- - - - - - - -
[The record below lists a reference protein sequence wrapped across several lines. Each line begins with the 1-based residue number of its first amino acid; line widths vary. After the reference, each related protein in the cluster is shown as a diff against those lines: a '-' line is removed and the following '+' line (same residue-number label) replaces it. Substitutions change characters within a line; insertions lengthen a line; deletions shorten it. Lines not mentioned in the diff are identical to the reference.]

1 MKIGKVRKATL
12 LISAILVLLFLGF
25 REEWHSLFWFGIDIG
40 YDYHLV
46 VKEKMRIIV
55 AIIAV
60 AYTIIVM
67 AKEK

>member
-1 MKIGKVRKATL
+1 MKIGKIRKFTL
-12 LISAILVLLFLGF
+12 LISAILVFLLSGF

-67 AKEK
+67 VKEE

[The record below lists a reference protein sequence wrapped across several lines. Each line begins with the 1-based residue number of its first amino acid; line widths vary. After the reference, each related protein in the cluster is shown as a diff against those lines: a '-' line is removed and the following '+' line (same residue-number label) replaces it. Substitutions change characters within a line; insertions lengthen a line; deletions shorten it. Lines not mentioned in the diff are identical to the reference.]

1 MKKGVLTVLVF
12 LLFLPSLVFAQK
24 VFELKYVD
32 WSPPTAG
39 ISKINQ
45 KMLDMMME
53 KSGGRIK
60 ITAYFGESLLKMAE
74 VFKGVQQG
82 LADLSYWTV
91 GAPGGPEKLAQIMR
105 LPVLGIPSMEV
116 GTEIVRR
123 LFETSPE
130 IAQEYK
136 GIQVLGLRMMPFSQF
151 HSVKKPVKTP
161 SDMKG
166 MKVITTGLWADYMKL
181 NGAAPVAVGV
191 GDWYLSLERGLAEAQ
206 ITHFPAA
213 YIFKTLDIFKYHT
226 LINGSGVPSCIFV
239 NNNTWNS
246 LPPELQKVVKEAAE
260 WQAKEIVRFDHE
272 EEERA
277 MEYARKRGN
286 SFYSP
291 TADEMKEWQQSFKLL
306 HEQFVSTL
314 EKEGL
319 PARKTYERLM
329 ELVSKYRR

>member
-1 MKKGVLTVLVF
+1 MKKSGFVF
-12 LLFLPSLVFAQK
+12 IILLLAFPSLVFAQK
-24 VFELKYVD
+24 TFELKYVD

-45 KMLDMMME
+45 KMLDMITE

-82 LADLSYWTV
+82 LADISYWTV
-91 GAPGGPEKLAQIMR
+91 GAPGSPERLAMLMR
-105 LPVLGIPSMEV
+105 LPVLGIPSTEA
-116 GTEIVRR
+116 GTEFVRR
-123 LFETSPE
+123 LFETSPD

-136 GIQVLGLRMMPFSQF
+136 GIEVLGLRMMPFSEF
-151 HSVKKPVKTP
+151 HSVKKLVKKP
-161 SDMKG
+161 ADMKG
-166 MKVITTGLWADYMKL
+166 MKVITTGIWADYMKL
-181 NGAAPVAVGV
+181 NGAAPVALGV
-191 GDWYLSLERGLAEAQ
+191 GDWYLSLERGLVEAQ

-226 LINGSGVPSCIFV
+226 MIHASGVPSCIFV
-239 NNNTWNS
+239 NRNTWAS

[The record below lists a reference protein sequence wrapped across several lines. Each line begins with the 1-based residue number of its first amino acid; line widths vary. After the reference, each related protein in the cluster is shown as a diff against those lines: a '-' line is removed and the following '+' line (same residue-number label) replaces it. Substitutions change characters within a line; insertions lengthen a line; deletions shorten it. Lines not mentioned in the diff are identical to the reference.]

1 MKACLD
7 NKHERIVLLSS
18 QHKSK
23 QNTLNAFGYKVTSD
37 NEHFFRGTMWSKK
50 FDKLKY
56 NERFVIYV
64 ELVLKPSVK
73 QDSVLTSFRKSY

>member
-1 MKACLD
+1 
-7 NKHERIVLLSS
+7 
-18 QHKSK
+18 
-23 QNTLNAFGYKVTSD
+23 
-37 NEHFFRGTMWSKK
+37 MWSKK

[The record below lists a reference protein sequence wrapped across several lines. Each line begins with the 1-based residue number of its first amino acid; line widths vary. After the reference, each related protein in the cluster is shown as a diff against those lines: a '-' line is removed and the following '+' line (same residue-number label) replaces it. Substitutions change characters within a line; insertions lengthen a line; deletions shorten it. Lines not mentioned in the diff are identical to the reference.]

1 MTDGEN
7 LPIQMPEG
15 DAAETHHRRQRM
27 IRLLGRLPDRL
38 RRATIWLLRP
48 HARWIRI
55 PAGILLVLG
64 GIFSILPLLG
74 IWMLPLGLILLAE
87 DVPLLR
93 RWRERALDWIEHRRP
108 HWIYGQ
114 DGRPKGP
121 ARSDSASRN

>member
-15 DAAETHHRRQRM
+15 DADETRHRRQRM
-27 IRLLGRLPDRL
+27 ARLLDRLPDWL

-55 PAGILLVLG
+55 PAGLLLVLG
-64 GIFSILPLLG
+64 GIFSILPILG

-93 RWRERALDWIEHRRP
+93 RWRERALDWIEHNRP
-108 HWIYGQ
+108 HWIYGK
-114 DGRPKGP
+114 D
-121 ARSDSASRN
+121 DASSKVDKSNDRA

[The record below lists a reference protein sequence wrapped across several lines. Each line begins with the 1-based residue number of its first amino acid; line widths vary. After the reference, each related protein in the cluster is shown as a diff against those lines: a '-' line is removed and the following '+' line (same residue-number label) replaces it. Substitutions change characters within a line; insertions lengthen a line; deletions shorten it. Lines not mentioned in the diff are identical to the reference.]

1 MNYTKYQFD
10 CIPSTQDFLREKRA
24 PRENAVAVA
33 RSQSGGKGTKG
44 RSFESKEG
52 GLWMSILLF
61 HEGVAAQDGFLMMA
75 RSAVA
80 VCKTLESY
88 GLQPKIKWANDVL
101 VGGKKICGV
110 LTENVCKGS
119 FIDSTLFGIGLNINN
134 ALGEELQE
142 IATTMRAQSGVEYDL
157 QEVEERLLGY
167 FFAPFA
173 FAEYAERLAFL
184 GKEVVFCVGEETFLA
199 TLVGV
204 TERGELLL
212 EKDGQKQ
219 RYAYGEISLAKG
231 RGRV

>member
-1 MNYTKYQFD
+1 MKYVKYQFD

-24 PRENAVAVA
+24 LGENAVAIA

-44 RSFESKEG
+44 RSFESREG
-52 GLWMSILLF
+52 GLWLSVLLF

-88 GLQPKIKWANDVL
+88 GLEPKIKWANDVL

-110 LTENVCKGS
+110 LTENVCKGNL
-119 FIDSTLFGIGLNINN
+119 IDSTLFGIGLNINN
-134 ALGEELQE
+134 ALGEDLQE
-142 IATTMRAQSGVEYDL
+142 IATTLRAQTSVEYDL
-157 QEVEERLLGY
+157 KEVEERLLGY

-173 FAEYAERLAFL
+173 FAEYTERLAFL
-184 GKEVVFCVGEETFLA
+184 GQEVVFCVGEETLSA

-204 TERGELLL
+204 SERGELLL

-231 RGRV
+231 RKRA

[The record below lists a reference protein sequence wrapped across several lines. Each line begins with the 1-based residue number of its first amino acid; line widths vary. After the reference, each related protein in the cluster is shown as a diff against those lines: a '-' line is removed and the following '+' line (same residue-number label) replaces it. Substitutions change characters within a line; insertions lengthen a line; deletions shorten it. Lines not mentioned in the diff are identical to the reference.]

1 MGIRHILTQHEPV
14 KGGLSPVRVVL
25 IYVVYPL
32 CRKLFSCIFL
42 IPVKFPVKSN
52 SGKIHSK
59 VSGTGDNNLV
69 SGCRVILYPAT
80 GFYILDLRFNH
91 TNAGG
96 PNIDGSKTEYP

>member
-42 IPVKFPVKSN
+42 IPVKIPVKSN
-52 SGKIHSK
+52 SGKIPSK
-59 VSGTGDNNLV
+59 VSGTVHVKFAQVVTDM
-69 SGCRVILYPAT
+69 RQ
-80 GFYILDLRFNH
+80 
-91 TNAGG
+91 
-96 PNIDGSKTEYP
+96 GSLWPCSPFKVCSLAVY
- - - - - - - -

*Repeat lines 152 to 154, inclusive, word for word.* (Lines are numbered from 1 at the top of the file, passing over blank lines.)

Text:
101 VGGKKICGV
110 LTENVCKGS
119 FIDSTLFGIGLNINN